Geological Magazine


Graptolite ontogeny and the size of the graptolite zooid

Susan Rigbya1 and Margaret Sudburya2

a1 Department of Geology, University of Leicester, University Road, Leicester LE1 7RH, UK

a2 Thorpe Cottage, Chestnut Avenue, Thornton Dale, Pickering, N. Yorkshire YO18 7RW, UK


Two methods of estimating the size of the graptolite zooid are described and discussed. It is possible to size a zooid by reference to cortical bandages or with reference to modem Rhabdopleura and its tubes. These two methods give very different results, with the first suggesting small zooids relative to thecal size and the second suggesting zooids that filled their thecae completely. Comparison is made with the evidence available from rare cases of preserved zooids. When all these observations are considered in the light of the ontogeny of modem pterobranchs, an ontogenetic sequence for the graptolite zooid can be inferred which helps to reconcile the two methods of estimating zooid size. This sequence postulates that most skeletal building occurred early in the life of the zooid, before it developed the capacity to feed or to reproduce, and it implies that only the first of three stages in the zooid's life is recorded in the skeleton. The later stages occurred without normally leaving any trace on the preservable remains of the colony. Finally, there is discussion of the effects which different zooid sizes would have had on some aspects of the functional morphology of a theca and on the hydrodynamic behaviour of the rhabdosome as a whole.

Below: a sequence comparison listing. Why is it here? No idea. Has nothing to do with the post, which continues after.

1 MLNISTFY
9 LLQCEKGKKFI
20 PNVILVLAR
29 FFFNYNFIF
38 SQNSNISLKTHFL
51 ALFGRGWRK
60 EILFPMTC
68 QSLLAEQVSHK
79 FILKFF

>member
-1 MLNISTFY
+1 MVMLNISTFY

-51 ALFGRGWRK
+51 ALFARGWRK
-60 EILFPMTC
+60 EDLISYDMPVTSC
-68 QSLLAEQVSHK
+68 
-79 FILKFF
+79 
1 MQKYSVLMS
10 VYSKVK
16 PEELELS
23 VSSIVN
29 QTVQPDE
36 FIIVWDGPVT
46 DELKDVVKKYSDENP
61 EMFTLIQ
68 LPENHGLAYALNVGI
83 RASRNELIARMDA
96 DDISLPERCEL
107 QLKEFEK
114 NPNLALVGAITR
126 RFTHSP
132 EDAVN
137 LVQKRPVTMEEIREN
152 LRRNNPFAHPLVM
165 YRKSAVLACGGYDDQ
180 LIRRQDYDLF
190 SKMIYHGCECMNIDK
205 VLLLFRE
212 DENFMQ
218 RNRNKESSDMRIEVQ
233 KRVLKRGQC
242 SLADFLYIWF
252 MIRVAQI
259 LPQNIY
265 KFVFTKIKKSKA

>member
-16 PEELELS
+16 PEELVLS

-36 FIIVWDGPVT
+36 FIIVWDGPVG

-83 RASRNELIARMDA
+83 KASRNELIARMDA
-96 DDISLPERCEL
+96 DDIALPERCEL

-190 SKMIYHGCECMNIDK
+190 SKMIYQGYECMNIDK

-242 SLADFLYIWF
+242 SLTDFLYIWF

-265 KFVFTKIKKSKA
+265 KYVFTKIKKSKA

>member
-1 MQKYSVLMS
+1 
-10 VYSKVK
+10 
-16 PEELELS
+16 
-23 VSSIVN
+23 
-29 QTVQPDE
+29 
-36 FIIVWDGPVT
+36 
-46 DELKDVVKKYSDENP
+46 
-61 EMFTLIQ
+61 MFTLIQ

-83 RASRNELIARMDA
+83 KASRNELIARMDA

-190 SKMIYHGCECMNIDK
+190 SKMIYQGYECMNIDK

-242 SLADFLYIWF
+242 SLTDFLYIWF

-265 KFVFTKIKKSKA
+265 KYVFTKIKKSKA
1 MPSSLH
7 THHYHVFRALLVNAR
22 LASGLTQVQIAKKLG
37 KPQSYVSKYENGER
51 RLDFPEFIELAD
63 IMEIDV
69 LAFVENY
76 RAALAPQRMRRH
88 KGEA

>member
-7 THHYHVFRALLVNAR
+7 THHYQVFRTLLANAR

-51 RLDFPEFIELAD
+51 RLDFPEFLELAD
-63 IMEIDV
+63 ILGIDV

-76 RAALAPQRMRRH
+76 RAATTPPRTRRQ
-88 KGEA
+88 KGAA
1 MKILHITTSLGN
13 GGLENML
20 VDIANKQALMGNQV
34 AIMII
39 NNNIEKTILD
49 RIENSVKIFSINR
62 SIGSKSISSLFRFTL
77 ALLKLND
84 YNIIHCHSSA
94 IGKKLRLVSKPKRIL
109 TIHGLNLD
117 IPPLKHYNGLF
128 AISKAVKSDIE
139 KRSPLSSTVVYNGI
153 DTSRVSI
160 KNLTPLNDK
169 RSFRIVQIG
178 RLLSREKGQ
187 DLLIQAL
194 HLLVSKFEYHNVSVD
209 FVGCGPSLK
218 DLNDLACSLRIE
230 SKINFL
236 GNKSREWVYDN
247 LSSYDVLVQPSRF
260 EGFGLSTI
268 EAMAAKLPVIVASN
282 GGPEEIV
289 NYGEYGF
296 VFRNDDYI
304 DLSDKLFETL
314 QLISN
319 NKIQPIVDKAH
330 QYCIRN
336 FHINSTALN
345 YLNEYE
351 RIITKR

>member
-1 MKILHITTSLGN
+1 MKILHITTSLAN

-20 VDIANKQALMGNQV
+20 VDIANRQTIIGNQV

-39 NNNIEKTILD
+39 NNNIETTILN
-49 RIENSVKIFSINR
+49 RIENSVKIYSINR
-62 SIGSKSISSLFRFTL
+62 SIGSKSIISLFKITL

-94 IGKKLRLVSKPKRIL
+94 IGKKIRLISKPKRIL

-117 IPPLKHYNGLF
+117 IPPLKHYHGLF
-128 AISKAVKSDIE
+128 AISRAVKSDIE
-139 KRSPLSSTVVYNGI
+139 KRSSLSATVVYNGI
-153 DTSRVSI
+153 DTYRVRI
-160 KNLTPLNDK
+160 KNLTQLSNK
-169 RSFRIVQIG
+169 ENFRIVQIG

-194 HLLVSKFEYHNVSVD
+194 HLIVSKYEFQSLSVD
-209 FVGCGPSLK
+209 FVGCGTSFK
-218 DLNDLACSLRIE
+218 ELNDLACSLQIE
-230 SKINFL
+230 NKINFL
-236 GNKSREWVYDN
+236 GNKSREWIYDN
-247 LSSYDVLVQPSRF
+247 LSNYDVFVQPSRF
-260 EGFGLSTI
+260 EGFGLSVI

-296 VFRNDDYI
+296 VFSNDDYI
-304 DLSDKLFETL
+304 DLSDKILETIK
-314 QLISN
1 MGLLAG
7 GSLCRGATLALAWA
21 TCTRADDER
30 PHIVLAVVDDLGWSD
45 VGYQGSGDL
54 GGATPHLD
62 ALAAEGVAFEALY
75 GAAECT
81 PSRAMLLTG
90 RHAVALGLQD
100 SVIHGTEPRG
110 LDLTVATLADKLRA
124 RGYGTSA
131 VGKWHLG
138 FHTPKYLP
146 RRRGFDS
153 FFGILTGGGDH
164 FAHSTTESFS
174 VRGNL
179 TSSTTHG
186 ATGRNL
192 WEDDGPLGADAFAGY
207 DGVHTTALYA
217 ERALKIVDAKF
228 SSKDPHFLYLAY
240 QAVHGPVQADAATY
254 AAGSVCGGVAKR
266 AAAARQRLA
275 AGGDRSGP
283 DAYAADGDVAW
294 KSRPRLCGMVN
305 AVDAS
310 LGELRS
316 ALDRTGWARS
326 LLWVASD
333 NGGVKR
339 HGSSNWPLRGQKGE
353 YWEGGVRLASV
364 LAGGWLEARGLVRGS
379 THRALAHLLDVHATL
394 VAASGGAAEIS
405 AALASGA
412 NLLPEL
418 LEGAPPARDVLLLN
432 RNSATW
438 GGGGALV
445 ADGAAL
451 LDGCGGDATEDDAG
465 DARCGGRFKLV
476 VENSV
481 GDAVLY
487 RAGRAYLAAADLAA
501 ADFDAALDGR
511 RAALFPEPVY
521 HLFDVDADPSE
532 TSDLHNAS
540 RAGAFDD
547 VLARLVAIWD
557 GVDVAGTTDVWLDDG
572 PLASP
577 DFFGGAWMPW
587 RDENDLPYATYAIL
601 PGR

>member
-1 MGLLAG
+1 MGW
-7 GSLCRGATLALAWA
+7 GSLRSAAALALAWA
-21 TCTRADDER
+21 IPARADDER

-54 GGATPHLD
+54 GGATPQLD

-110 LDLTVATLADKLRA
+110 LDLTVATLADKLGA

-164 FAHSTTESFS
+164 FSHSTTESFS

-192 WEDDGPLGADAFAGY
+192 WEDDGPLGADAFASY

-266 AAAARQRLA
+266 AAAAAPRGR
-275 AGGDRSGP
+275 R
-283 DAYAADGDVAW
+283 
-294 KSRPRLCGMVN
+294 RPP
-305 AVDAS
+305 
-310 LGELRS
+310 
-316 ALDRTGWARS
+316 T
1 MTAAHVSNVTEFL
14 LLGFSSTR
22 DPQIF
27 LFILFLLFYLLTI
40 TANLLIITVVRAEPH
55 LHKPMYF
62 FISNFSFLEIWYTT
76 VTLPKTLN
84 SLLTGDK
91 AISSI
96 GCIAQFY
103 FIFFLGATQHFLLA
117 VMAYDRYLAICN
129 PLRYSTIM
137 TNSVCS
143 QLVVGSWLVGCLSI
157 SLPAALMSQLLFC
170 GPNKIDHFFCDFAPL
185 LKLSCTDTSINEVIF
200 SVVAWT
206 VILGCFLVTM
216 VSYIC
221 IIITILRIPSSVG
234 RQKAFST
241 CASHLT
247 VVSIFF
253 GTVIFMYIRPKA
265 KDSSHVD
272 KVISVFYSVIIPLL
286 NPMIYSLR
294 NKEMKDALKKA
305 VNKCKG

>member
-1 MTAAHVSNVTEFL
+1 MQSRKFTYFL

(Received August 16 1994)

(Accepted April 12 1995)

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